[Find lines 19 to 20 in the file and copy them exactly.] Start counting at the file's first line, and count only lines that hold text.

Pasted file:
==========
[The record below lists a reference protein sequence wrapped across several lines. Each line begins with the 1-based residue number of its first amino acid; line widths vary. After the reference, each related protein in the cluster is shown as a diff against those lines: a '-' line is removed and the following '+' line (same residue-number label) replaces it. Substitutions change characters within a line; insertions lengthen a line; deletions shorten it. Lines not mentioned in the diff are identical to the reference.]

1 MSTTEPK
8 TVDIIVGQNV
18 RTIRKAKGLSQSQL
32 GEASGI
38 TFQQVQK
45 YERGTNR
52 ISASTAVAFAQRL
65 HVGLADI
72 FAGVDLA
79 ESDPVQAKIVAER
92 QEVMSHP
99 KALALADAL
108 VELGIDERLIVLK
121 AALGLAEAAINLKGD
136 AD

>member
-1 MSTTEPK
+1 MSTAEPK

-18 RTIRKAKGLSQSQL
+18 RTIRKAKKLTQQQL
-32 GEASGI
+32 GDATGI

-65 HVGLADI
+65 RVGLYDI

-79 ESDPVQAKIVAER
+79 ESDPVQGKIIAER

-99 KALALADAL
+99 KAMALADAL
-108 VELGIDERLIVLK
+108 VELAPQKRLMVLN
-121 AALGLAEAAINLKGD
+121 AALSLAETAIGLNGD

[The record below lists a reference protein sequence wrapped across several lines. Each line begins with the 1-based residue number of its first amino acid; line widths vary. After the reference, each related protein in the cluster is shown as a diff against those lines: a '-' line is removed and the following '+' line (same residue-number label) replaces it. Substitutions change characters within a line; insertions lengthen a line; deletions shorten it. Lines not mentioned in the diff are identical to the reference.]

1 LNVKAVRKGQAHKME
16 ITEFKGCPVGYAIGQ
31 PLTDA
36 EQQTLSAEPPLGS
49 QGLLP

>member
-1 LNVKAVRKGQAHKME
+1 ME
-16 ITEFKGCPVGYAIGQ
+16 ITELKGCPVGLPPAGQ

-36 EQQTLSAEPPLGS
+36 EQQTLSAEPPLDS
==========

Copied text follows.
+1 MSTAEPK

-18 RTIRKAKGLSQSQL